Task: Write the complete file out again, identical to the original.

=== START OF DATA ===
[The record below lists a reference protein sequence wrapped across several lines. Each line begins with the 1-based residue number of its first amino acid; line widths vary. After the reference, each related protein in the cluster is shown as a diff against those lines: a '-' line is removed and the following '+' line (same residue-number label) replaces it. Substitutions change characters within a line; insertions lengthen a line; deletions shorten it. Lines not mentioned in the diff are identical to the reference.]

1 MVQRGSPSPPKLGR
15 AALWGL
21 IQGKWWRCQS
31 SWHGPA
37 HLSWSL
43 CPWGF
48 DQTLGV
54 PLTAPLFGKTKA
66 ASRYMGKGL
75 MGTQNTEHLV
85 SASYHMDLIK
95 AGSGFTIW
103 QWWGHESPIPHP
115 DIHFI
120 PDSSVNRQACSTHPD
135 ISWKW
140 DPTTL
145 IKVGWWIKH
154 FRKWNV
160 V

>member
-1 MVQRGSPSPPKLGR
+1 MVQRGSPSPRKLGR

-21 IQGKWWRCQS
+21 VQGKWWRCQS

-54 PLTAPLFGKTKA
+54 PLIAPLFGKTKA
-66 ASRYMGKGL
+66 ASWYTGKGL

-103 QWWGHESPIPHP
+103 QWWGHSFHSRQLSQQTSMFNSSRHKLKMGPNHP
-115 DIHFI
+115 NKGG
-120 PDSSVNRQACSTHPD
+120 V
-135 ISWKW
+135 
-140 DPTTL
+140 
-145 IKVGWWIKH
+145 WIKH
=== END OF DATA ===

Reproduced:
[The record below lists a reference protein sequence wrapped across several lines. Each line begins with the 1-based residue number of its first amino acid; line widths vary. After the reference, each related protein in the cluster is shown as a diff against those lines: a '-' line is removed and the following '+' line (same residue-number label) replaces it. Substitutions change characters within a line; insertions lengthen a line; deletions shorten it. Lines not mentioned in the diff are identical to the reference.]

1 MVQRGSPSPPKLGR
15 AALWGL
21 IQGKWWRCQS
31 SWHGPA
37 HLSWSL
43 CPWGF
48 DQTLGV
54 PLTAPLFGKTKA
66 ASRYMGKGL
75 MGTQNTEHLV
85 SASYHMDLIK
95 AGSGFTIW
103 QWWGHESPIPHP
115 DIHFI
120 PDSSVNRQACSTHPD
135 ISWKW
140 DPTTL
145 IKVGWWIKH
154 FRKWNV
160 V

>member
-1 MVQRGSPSPPKLGR
+1 MVQRGSPSPRKLGR

-21 IQGKWWRCQS
+21 VQGKWWRCQS

-54 PLTAPLFGKTKA
+54 PLIAPLFGKTKA
-66 ASRYMGKGL
+66 ASWYTGKGL

-103 QWWGHESPIPHP
+103 QWWGHSFHSRQLSQQTSMFNSSRHKLKMGPNHP
-115 DIHFI
+115 NKGG
-120 PDSSVNRQACSTHPD
+120 V
-135 ISWKW
+135 
-140 DPTTL
+140 
-145 IKVGWWIKH
+145 WIKH